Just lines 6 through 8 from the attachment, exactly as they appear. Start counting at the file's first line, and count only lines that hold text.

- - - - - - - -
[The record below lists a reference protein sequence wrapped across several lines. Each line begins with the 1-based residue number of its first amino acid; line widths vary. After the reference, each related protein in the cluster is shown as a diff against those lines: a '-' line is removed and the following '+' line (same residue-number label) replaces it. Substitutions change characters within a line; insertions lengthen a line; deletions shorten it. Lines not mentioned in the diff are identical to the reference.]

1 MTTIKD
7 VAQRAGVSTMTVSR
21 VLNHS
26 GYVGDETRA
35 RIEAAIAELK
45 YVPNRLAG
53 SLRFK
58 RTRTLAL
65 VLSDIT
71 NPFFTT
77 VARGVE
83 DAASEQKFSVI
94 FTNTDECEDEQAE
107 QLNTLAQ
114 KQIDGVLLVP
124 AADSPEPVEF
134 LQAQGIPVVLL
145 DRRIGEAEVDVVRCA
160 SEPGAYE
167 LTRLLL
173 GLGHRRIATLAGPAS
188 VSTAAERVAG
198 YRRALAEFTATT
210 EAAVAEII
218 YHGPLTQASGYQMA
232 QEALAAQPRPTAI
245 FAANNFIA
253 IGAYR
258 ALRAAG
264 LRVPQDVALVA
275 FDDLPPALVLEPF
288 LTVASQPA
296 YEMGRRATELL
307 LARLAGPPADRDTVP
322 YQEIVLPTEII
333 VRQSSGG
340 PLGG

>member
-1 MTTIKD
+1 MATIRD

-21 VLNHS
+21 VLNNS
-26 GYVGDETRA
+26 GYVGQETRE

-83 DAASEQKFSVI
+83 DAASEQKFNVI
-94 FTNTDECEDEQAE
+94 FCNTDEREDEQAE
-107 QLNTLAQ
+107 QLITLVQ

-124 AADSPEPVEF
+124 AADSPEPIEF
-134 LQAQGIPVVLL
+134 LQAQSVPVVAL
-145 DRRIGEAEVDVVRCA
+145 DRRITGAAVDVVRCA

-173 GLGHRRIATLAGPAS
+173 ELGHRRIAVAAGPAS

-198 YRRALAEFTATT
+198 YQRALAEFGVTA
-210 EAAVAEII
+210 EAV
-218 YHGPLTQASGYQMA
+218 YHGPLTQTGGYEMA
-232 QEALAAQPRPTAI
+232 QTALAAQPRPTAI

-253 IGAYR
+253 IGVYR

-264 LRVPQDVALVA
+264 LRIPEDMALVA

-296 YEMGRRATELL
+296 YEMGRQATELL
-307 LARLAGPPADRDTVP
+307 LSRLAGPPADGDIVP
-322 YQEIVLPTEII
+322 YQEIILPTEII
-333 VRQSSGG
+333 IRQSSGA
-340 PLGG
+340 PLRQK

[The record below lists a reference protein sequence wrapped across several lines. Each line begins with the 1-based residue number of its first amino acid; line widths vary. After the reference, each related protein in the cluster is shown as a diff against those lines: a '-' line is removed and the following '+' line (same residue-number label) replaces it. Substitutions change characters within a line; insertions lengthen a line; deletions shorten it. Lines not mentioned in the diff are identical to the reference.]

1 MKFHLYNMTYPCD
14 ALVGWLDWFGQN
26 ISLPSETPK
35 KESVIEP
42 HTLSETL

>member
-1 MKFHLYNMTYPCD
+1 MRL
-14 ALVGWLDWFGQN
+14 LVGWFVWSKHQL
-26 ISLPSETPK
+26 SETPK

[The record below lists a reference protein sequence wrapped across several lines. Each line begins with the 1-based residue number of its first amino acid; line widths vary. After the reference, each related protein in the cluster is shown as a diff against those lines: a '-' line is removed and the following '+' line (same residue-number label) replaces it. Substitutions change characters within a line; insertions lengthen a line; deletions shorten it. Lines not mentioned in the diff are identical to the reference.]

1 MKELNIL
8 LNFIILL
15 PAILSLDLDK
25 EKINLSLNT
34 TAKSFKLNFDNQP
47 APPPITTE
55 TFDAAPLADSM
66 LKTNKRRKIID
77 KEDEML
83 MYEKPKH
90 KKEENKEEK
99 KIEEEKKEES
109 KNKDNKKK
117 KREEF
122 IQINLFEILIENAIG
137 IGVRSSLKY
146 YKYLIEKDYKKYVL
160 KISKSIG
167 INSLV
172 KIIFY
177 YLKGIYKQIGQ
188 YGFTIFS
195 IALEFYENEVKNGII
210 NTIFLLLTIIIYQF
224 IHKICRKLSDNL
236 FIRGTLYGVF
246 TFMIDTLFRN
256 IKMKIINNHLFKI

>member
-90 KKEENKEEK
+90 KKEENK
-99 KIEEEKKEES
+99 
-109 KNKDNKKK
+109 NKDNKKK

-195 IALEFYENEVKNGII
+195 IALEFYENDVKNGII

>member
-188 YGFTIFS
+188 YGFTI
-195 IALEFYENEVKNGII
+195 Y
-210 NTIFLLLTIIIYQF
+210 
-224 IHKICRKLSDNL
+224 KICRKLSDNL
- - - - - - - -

35 RIEAAIAELK
45 YVPNRLAG
53 SLRFK